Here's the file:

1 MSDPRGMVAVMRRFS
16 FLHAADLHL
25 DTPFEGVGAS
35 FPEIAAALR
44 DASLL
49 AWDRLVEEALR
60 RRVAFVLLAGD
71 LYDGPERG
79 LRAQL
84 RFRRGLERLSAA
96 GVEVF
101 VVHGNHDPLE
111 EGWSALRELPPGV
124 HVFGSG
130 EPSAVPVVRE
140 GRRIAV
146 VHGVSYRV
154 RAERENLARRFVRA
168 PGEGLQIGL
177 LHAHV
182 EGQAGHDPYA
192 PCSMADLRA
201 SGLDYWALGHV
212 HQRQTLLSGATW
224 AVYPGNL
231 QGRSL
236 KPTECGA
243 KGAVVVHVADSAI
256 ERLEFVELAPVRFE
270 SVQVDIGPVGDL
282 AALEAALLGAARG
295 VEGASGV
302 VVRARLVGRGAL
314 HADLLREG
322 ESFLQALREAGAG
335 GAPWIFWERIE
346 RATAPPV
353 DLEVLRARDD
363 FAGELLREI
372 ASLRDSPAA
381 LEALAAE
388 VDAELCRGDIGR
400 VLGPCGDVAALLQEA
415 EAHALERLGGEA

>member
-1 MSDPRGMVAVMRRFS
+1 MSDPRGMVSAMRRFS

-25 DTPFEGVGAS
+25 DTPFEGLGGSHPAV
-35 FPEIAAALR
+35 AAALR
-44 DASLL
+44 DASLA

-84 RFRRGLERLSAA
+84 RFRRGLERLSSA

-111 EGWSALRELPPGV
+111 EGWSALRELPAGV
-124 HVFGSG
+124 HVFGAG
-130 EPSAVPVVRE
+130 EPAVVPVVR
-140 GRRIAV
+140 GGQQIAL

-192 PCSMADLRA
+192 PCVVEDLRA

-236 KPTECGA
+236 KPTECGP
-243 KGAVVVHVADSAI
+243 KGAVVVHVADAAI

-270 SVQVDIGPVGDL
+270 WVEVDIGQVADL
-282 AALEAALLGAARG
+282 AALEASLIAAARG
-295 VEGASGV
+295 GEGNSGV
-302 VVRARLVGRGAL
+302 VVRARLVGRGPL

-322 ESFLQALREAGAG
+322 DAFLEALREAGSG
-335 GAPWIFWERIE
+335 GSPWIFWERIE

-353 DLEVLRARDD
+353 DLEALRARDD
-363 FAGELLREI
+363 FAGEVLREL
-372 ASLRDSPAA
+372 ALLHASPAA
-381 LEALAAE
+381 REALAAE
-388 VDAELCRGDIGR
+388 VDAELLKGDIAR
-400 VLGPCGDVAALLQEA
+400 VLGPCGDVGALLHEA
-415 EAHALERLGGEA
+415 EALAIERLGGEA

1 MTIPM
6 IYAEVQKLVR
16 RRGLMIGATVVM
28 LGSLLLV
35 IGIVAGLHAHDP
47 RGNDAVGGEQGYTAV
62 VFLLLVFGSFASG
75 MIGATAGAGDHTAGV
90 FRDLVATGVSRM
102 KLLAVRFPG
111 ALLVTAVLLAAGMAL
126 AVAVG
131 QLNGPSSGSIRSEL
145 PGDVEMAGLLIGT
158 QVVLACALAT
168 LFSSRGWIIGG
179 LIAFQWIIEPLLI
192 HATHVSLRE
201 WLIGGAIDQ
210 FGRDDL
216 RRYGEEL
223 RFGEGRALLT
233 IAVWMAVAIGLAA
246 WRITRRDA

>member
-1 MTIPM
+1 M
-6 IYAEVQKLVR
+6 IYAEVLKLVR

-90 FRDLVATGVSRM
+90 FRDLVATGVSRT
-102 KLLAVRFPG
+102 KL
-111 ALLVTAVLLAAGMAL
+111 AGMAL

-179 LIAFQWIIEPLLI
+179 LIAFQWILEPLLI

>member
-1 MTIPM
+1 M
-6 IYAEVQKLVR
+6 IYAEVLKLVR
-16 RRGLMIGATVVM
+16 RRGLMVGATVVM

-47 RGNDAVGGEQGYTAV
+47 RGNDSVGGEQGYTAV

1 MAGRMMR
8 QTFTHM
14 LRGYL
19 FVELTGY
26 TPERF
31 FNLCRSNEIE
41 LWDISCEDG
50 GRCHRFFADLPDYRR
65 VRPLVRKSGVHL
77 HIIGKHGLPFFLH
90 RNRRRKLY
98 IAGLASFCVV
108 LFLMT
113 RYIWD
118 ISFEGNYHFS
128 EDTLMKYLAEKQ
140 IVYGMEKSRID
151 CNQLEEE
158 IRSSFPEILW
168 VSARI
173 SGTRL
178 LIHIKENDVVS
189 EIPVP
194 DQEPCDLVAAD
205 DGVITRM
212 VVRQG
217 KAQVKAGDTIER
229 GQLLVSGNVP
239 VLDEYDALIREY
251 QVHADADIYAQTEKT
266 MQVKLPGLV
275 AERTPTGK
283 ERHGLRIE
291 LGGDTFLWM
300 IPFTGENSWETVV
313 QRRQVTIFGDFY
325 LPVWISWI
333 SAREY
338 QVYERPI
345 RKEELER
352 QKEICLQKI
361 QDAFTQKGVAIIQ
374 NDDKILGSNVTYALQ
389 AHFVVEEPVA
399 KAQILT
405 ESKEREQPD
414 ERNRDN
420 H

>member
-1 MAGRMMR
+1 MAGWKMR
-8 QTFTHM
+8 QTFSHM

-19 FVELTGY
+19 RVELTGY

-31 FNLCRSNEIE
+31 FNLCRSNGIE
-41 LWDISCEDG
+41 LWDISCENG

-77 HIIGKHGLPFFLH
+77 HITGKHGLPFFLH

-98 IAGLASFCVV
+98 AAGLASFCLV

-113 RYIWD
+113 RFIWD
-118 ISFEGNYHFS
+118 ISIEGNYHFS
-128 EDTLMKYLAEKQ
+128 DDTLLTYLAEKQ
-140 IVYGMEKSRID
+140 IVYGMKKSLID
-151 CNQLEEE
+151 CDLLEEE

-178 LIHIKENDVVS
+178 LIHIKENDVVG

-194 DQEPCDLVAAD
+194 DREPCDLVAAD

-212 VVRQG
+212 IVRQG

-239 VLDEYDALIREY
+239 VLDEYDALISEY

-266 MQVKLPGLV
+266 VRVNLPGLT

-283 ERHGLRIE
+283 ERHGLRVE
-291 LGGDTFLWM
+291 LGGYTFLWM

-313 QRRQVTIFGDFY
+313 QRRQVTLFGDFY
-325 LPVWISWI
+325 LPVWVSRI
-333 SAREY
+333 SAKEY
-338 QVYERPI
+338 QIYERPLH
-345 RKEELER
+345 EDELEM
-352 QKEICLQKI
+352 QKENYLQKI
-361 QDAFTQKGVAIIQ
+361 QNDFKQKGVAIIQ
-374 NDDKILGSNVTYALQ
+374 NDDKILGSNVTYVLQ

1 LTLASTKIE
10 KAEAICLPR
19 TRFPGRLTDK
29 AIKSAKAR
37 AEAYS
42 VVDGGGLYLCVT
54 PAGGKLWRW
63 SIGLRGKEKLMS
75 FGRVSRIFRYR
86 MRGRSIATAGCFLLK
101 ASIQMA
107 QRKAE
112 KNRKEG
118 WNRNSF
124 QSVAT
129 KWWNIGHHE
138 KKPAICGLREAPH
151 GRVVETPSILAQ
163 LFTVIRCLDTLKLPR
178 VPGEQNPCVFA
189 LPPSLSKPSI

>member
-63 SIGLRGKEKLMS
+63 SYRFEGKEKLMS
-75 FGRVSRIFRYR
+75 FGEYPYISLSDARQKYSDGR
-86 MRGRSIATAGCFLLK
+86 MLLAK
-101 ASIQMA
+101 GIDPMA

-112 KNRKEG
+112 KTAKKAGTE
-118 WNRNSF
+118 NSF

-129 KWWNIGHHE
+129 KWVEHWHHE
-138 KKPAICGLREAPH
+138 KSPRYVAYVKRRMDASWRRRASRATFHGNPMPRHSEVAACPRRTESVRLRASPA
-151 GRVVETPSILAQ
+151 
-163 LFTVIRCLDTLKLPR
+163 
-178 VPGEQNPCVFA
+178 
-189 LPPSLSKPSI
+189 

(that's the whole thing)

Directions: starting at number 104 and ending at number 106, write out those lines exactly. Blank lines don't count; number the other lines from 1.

90 FRDLVATGVSRM
102 KLLAVRFPG
111 ALLVTAVLLAAGMAL